This dissertation is concerned with thin-walled reflector structures that
can be folded elastically. The Spring-Back Reflector which was recently
invented by Hughes Space Corporation, is a state-of-the-art flexible paraboloidal
deployable reflector based on this approach. A key feature of this deployable
structure is its simplicity; it is simply folded elastically into half,
like a 'taco' shell and stored above the spacecraft, in the normally unused
space in the top of the rocket fairing. To deploy it, the restraining
cords are released and the reflector deploys by releasing its stored strain
energy, hence it 'springs back' into shape. This passive deployment
sequence means that there are no motors, controls or hinges that could malfunction
Due to its inherent flexibility, the Spring-Back Reflector suffers from
distortions which result from the residual strains of the manufacturing process.
This is potentially a severe limitation on the applicability of this
reflector. The current remedy is to mechanically adjust the surface
in orbit, however, this is neither ideal nor in keeping with the simplicity
of the original concept.
The purpose of this research is to develop stiffening methods for this
reflector in order to reduce these distortions. Working within the constraint
of a passively deployed system, these methods are required to stiffen the
reflector in its deployed configuration, and yet still allow it to be flexible
enough to be folded elastically.
An innovative stiffening system is proposed. This consists of a circular
skirt connected to the rim of the original reflector, in effect preventing
the original shell from deforming in its lowest stiffness eigenmode. A
key feature of the stiffening systemis a series of cuts and slits in the
skirt, which allow it to buckle when the reflector is being packaged, thus
reducing the stiffness and hence, enabling the reflector to be folded elastically.
A preliminary study of the effectiveness and viability of this stiffening
system, which uses extensive geometrically non-linear finite element simulations,
on a simplified 1/10th scale model is presented. These results are validated
with a series of experiments. The configurations with the greatest
potential were optimised, to minimise the packaging strains while maximising
the stiffness of the reflector. This involved hundres of variations
of the stiffening system, a procedure to automatically remesh the finite
element models was also devised. Optimized models were found to be
many times stiffer than the original structure and to have acceptable peak
packaging strains. It was also demonstrated that configurations with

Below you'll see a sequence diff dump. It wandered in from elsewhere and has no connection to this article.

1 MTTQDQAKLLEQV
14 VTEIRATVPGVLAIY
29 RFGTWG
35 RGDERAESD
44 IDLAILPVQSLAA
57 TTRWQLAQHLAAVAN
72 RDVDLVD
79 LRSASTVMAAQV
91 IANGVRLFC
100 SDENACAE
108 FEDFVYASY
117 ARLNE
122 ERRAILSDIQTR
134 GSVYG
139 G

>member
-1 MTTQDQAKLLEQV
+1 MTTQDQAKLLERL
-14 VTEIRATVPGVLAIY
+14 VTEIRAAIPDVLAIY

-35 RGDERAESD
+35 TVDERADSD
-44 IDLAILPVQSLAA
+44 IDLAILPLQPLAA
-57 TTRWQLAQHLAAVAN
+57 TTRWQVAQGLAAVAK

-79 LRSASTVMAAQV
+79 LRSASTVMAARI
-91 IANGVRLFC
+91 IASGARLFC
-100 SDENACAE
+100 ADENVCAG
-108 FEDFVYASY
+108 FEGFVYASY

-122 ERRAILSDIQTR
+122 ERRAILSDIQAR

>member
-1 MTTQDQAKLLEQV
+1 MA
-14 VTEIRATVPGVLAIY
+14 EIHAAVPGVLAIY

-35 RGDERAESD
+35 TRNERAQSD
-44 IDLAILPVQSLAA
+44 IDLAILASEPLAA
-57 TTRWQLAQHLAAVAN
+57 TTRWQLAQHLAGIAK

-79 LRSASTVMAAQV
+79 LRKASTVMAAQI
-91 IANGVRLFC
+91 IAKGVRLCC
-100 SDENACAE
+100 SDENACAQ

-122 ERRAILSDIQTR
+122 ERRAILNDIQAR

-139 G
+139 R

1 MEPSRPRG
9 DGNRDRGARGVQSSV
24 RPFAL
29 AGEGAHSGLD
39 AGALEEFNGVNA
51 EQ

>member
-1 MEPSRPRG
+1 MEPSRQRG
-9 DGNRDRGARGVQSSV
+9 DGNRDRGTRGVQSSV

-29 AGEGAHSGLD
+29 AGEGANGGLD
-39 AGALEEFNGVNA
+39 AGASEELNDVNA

circumferential slits are more effective than those with radial cuts, as
the slits are able to reduce the peak strains while the continuous skirt provides
higher deployed stiffnesses.
Once a thorough understanding of the behaviour of these small-scale models had been obtained, the effects of stiffening a 4.6 m diameter full-scale Spring-Back Reflector were investigated. Mathematical expressions for the geometry were derived to describe the complex reflector. Small-scale optimization results were used as a framework for the optimization of the full-scale reflectors, limiting the search space and also allowing for 'informed guess' starting points. The resulting optimals exceeded the expected targets and it is now feasible to design reflectors which are nearly 7 times stiffer, with peak stresses half that of the breaking strength of the material.
The ability of the stiffened Spring-Back Reflector to withstand the distortions
resulting from the maufacturing process, was examined. Firstly, a method
of replicating the residual stresses and corresponding distortions was devised
on the assumption that both stiffened and unstiffened reflectors experience
similar residual strains during the manufacturing process. It was then
demonstrated that the stiffening system reduces these distortions by approximately
one hundred times. This results in extremely good shape accuracy and
hence, the operating frequency range of the Spring-Back Reflector can potentially
be more than doubled.
In conclusion, the new stiffening system has been shown to significantly
reduce the distortions caused by the manufacturing process, thus increasing
the surface accuracy. The deployed stiffness has been increased by more
than six fold. This was accomplished by stiffening the reflector in
its deployed configuration yet with the help of slits, still allowing it
to be folded elastically, i.e. without compromising the simplicity of the
[Cambridge University | CUED | Structures Group | Geotechnical Group]